NOTE: Newer versions of SLP can use an option to not store SLP Service information in NDS (only kept in DA cache). If this option were enabled, then SLP Service objects would not be created after a Server/Service successfully registers with a DA.
Suggested SET Parameter Tuning
A complete list of possible SLP SET parameters is available in TID10027163. This document will only list the settings that Novell suggests setting differently from their default values. All settings listed below should be made to EVERY NCP Server capable of making SLP Service queries or registrations, not just to the servers running SLPDA.NLM.
SET NCP over UDP = ON
While setting this off would reduce the size of SLP Service entries (since it must list any IPX, SPX, UDP, or TCP addresses that the server running the service may be contacted on), there have been too many reported side effects in customer environments who set this to OFF.
Reported Side Effect 1: This setting will cause a problem connecting to a server via IP with clients older than 3.21 (WIN 95/98) or 4.71 (WinNT). Make sure that al the clients connecting to the server have been updated.
Reported Side Effect 2: This setting can also cause a problem with Timesync IF some servers have it ON and some have it OFF. If all NetWare 5.x servers are set to OFF, Timesync will communicate just fine. See TID 10060412 for details on this).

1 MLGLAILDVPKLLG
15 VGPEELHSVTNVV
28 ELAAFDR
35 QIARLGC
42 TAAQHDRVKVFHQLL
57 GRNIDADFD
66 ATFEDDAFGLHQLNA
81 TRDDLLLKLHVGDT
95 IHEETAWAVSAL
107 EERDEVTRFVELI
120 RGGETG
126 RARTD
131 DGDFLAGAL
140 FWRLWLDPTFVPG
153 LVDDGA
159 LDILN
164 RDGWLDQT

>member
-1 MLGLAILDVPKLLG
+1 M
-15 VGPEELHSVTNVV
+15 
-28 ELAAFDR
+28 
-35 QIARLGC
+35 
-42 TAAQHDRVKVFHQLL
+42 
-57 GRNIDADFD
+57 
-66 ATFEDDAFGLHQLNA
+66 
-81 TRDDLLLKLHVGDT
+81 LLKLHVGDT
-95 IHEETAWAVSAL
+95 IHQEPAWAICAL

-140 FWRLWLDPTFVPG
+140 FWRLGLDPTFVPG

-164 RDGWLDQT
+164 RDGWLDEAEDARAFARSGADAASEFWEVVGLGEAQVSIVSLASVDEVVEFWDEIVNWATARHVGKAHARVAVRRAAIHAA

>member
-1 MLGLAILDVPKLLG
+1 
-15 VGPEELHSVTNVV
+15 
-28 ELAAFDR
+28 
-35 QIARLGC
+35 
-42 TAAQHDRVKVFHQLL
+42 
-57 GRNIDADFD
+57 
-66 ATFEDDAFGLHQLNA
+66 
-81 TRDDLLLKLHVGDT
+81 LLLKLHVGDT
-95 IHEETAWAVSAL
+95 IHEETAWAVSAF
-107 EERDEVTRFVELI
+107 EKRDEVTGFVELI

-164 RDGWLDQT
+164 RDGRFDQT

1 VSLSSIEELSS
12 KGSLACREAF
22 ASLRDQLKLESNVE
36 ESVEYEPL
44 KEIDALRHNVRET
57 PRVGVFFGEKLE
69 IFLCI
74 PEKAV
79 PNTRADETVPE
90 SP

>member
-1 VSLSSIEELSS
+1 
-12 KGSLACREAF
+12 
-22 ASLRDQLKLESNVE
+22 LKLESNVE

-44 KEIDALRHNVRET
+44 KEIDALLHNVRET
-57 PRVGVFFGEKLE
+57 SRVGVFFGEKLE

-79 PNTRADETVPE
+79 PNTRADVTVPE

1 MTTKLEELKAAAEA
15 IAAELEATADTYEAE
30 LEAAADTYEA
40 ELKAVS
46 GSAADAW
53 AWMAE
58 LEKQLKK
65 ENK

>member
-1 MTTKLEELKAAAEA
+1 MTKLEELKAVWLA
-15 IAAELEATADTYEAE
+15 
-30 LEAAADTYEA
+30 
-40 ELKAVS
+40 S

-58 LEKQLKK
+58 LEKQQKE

Reported Side Effect 3: Can cause Catalog Services to fail to locate NDS replica servers and cause a 35323 error. Catalog Services only requests NDS Replica server referrals for the UDP or IPX transport (NOT TCP). See Solution NOVL52452 for details on this issue.
Customers who still wish to set this to OFF, should carefully test this before implementing in their Production environment.
SET SLP CACHE TIMEOUT = 1800
The default for this 120 seconds. Increasing this to 1800 seconds (30 minutes) will greatly improve the chance that an NDS replica server will not need to go back to the DA for information during user logins or other common name-to-address operations. Increasing this value does also increase the time that the server will think an NCP Server offering that SLP Service is available when it it may actually be down. For example, if a NetWare Server experienced an unrecoverable abend, it could still be cached by other NetWare Servers for up to the Service Lifetime + the Cache Timeout period, causing users to be referred to the downed server during login when it is really unavailable.
SET SLP ENABLE UA MULTICAST = ON/OFF
This is a parameter Adminstrators must evaluate for themselves. Disabling it can reduce some Multicast packets from the network, but will make the environment completely dependent on the DA servers being available at all times. If they become unavailable, the NetWare Servers with this option set to OFF, will not be able to locate services via SLP (though they will be able to still find services through the IPX Name Spaces, if it is available). If IPX is loaded and bound on all servers, it is best to set it to OFF. If IPX is not loaded it is most likely best to set this to ON.